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Humanities Events

Upcoming Events:

  • Feb 9
    Two travel guides from the 1950s: one for white motorists and one for black motorists

    Driving While Black: African American Travel & the Road to Civil Rights

    Time:  4:30pm

    A Lecture by Gretchen Sullivan Sorin
    Director, Distinguished Service Professor
    Cooperstown Graduate Program, SUNY Oneonta

  • Feb 16
    Two travel guides from the 1950s: one for white motorists and one for black motorists

    Documentary Screening: Driving While Black: Race, Space and Mobility

    Time:  4:30pm
    “Driving While Black: Race, Space and Mobility in America” explores how the automobile brought mobility and personal freedom to African Americans but also exposed them to discrimination and violence. The film holds an urgent and powerful message for American society today - at once revelatory, deeply troubling, and inspiring as it reveals a story of human courage, creativity, and commitment to change - it provides a crucial window on discrimination, civil rights, and national identity.
  • Feb 25
    Poet Fred Moten

    Durst Distinguished Lecture Series: Fred Moten in Conversation with Professor Mariel Rodney and Professor Shaka McGlotten

    Time:  7:00pm

    The poet, philosopher, and scholar Fred Moten is the author or co-author of more than a dozen books. The Feel Trio, a 2014 book of poetry, was a finalist for the National Book Award. His three-volume collection of essays, consent not to be a single being (2017, 2018), has been described by Maggie Nelson as “offering up some of the most affecting, most useful, theoretical thinking that exists on the planet today.” A 2020 MacArthur Foundation fellow, Moten has served on the editorial boards of Callaloo, Discourse, American Quarterly, and Social Text. He currently teaches at New York University, where he is Professor in the Department of Performance Studies at the Tisch School of the Arts.

    Links

    • Profile of Moten published in The New Yorker (2018)
    • A two-part interview at LitHub, here and here (2015)
    • Video of a lecture Moten gave on blackness and non-performance (2015)
    • Essay/poem published in The New Inquiry (2018)
    • “there is religious tattooing,” poem from hughson’s tavern (2008)
  • Mar 15
    Poet and novelist Quan Barry looking out a window

    Durst Distinguished Lecture Series: Quan Barry in Conversation with Professor Mehdi Okasi

    Time:  7:00pm

    Born in Saigon and raised in Danvers, Massachusetts, Quan Barry is the author of two novels and four collections of poetry. Her most recent novel, We Ride Upon Sticks (2020), was named a best book of the year by NPR, Time, Book Riot, and Literary Hub. Her 2011 poetry collection, Water Puppets, won the AWP Donald Hall Prize for Poetry and was a PEN Open Book finalist. Barry’s writing has appeared in the New Yorker, the Kenyon Review, and Ploughshares, among other places. She lives in Wisconsin and teaches at the University of Wisconsin–Madison.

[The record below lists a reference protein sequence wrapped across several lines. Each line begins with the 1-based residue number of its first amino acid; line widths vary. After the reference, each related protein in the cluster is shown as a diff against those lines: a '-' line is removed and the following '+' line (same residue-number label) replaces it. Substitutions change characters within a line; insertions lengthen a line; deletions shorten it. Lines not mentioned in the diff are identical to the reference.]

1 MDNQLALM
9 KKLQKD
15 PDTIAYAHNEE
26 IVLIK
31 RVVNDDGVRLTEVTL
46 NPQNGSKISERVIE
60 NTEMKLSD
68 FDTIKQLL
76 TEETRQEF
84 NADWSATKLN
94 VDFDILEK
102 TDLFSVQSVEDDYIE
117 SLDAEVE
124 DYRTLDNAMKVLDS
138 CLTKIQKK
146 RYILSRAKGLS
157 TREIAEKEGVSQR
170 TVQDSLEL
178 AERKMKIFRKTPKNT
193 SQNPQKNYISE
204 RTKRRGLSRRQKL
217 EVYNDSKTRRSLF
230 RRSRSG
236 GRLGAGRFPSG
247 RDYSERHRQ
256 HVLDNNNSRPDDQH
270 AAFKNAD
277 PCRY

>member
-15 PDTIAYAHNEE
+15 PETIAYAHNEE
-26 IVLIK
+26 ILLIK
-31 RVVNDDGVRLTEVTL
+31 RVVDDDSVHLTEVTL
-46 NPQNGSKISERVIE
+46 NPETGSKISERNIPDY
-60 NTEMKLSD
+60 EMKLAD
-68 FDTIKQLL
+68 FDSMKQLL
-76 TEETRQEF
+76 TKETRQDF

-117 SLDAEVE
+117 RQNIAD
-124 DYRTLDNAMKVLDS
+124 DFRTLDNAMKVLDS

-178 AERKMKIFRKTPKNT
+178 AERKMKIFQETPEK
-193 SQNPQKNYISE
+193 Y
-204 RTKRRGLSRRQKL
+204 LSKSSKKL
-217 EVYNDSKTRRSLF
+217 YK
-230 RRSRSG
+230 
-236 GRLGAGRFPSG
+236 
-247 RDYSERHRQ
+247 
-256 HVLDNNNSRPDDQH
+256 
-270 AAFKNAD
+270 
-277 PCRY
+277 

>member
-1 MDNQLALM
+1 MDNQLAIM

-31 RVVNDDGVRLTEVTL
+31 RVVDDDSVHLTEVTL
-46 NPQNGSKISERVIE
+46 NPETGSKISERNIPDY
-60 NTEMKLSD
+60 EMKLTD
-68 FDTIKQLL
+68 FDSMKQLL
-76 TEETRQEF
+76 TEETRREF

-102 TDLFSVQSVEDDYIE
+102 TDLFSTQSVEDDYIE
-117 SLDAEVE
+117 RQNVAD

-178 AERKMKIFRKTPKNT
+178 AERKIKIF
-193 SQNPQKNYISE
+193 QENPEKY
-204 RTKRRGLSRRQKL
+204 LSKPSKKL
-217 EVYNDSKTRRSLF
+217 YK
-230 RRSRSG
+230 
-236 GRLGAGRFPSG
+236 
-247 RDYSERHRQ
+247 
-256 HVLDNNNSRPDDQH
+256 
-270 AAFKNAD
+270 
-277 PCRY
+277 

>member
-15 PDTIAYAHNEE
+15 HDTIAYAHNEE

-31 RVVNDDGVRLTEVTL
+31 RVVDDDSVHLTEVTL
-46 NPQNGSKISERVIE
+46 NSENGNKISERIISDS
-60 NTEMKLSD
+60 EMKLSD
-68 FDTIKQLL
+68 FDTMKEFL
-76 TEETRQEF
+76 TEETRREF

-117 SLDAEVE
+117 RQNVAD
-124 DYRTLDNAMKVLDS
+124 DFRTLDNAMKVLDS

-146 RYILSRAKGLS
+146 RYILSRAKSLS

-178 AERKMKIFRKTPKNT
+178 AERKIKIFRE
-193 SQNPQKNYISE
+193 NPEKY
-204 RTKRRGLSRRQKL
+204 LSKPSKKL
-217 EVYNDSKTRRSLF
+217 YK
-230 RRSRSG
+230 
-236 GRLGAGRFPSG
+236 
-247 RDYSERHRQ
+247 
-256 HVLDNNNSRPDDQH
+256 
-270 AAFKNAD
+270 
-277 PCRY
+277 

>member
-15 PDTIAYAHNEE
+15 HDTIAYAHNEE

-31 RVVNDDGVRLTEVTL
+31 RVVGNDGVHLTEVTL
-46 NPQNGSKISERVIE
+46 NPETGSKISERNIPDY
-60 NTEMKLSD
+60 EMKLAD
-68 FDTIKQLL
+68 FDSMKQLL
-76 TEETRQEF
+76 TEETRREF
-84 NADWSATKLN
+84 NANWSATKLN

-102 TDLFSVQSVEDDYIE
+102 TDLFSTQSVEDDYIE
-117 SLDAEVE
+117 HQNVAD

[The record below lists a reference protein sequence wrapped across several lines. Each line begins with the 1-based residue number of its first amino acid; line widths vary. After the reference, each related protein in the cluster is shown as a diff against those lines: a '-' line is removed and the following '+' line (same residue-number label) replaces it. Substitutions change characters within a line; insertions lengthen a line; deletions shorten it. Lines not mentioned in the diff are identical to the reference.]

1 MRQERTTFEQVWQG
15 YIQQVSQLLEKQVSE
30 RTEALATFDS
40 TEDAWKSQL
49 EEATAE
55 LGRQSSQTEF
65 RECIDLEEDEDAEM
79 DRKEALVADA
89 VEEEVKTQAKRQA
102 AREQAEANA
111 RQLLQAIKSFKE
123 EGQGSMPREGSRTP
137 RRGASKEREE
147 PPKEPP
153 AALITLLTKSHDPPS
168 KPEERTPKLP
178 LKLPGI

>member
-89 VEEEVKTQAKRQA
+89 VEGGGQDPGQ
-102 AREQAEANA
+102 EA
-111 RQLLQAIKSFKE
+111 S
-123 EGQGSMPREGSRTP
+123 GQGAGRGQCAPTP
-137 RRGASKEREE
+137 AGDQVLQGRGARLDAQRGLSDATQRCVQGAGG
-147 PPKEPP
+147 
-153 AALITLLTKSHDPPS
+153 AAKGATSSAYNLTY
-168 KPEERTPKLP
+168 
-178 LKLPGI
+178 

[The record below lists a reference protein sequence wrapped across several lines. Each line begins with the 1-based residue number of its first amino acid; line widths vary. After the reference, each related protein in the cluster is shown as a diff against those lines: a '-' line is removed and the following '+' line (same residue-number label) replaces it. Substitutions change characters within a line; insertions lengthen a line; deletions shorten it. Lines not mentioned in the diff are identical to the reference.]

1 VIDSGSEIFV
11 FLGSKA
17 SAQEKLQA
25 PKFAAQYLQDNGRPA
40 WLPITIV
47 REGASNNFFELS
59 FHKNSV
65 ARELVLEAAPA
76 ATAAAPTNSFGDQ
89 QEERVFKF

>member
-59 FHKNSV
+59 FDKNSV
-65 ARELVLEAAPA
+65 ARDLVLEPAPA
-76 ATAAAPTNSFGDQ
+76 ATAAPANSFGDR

Links

    • Interview about Barry’s most recent novel, We Ride Upon Sticks, in the Paris Review (2020)
    • Interview centering on Barry’s novel She Weeps Each Time You’re Born and Vietnam (2015)
    • Video of a reading/q&a on We Ride Upon Sticks
    • Excerpt from We Ride Upon Sticks
    • “Thanksgiving,” a poem from Water Puppets (2011)
  • Mar 25
    Photo of poet Mark Wunderlich

    Durst Distinguished Lecture Series: Mark Wunderlich in Conversation with Professor Monica Ferrell

    Time:  7:00pm

    Mark Wunderlich is the author of four poetry collections: The Anchorage (1999), winner of the Lamda Literary Award; Voluntary Servitude (2004); The Earth Avails (2014), recipient of the Rilke Prize from the University of North Texas and a finalist for the Kingsley Tufts Award; and God of Nothingness (2021), published this January by Graywolf. He teaches at Bennington College and lives in the Hudson Valley of New York.

    Links

    • A 2020 interview with the University of Arizona Poetry Center
    • A reading from 2017
    • “The Bats,” a poem published in the New Yorker (2020)
    • “Haunted House,” a poem published in the VQR (2019)
  • Apr 12
    Author Kama La Mackerel. Photo credit Laurence Philomene.

    Durst Distinguished Lecture Series: Kama La Mackerel in Conversation with Professor Usha Rungoo

    Time:  7:00pm

    Kama La Mackerel is a Montreal-based, Mauritian-Canadian multi-disciplinary artist, educator, writer, community-arts facilitator, and literary translator. They have exhibited their work internationally and been awarded artist residencies at the Robert’s Street Social Centre in Halifax and as part of the P. Lantz Initiative for Excellence in Education and the Arts in the Faculty of Education at McGill University. In 2020, their debut poetry collection, ZOM-FAM, was named one of the best books of the year by CBC Books and The Globe and Mail. They recently served as Associate Artistic Director of the National Trans Gemmes Training program—a creation and performance training program for trans women and femmes of color from across Canada.

    Links

    • Podcast interview about ZOM-FAM (2020)
    • YouTube page with links to performances, interviews, etc.
    • Homepage with links to artist statements, photo gallery, video gallery, and much more